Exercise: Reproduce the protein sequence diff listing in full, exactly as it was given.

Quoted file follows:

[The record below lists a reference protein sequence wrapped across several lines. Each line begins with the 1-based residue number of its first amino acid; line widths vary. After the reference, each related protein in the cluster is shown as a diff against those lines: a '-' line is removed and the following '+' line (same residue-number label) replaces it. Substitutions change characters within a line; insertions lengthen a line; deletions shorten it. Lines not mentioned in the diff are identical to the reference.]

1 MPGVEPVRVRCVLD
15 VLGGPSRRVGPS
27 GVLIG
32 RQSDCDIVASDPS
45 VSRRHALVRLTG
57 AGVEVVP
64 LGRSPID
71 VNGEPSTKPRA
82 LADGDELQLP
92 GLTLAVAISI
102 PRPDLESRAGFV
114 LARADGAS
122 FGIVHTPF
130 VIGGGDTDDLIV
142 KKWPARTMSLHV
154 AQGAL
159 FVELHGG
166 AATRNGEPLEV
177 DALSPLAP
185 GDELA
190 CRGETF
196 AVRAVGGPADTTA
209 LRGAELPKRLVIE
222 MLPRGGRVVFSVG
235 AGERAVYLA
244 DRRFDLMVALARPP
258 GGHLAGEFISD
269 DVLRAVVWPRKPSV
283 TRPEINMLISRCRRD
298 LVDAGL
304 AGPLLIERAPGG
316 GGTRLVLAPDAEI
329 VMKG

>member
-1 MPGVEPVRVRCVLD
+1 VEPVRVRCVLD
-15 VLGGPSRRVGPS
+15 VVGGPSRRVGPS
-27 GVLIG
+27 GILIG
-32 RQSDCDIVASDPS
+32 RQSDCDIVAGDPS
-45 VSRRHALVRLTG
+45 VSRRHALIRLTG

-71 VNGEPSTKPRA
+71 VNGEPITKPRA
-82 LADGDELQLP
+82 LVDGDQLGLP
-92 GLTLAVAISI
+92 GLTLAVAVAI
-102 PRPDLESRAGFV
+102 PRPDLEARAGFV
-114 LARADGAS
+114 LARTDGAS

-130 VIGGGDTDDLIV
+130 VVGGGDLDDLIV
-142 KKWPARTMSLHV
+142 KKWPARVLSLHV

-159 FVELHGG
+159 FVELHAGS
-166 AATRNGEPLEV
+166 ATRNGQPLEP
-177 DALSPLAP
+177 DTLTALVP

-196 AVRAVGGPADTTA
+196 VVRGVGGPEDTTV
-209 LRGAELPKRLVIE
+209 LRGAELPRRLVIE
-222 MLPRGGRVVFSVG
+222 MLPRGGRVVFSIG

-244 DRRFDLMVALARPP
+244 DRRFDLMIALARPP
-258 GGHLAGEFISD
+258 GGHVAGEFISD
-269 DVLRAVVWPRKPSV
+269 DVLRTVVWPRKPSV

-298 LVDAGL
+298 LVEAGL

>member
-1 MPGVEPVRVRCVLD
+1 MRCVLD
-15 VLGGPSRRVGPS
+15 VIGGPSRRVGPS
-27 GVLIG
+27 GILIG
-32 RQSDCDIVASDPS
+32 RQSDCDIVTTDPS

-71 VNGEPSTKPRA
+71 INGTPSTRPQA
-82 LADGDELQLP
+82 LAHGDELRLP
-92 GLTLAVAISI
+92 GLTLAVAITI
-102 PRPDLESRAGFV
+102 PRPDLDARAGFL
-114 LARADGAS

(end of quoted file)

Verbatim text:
[The record below lists a reference protein sequence wrapped across several lines. Each line begins with the 1-based residue number of its first amino acid; line widths vary. After the reference, each related protein in the cluster is shown as a diff against those lines: a '-' line is removed and the following '+' line (same residue-number label) replaces it. Substitutions change characters within a line; insertions lengthen a line; deletions shorten it. Lines not mentioned in the diff are identical to the reference.]

1 MPGVEPVRVRCVLD
15 VLGGPSRRVGPS
27 GVLIG
32 RQSDCDIVASDPS
45 VSRRHALVRLTG
57 AGVEVVP
64 LGRSPID
71 VNGEPSTKPRA
82 LADGDELQLP
92 GLTLAVAISI
102 PRPDLESRAGFV
114 LARADGAS
122 FGIVHTPF
130 VIGGGDTDDLIV
142 KKWPARTMSLHV
154 AQGAL
159 FVELHGG
166 AATRNGEPLEV
177 DALSPLAP
185 GDELA
190 CRGETF
196 AVRAVGGPADTTA
209 LRGAELPKRLVIE
222 MLPRGGRVVFSVG
235 AGERAVYLA
244 DRRFDLMVALARPP
258 GGHLAGEFISD
269 DVLRAVVWPRKPSV
283 TRPEINMLISRCRRD
298 LVDAGL
304 AGPLLIERAPGG
316 GGTRLVLAPDAEI
329 VMKG

>member
-1 MPGVEPVRVRCVLD
+1 VEPVRVRCVLD
-15 VLGGPSRRVGPS
+15 VVGGPSRRVGPS
-27 GVLIG
+27 GILIG
-32 RQSDCDIVASDPS
+32 RQSDCDIVAGDPS
-45 VSRRHALVRLTG
+45 VSRRHALIRLTG

-71 VNGEPSTKPRA
+71 VNGEPITKPRA
-82 LADGDELQLP
+82 LVDGDQLGLP
-92 GLTLAVAISI
+92 GLTLAVAVAI
-102 PRPDLESRAGFV
+102 PRPDLEARAGFV
-114 LARADGAS
+114 LARTDGAS

-130 VIGGGDTDDLIV
+130 VVGGGDLDDLIV
-142 KKWPARTMSLHV
+142 KKWPARVLSLHV

-159 FVELHGG
+159 FVELHAGS
-166 AATRNGEPLEV
+166 ATRNGQPLEP
-177 DALSPLAP
+177 DTLTALVP

-196 AVRAVGGPADTTA
+196 VVRGVGGPEDTTV
-209 LRGAELPKRLVIE
+209 LRGAELPRRLVIE
-222 MLPRGGRVVFSVG
+222 MLPRGGRVVFSIG

-244 DRRFDLMVALARPP
+244 DRRFDLMIALARPP
-258 GGHLAGEFISD
+258 GGHVAGEFISD
-269 DVLRAVVWPRKPSV
+269 DVLRTVVWPRKPSV

-298 LVDAGL
+298 LVEAGL

>member
-1 MPGVEPVRVRCVLD
+1 MRCVLD
-15 VLGGPSRRVGPS
+15 VIGGPSRRVGPS
-27 GVLIG
+27 GILIG
-32 RQSDCDIVASDPS
+32 RQSDCDIVTTDPS

-71 VNGEPSTKPRA
+71 INGTPSTRPQA
-82 LADGDELQLP
+82 LAHGDELRLP
-92 GLTLAVAISI
+92 GLTLAVAITI
-102 PRPDLESRAGFV
+102 PRPDLDARAGFL
-114 LARADGAS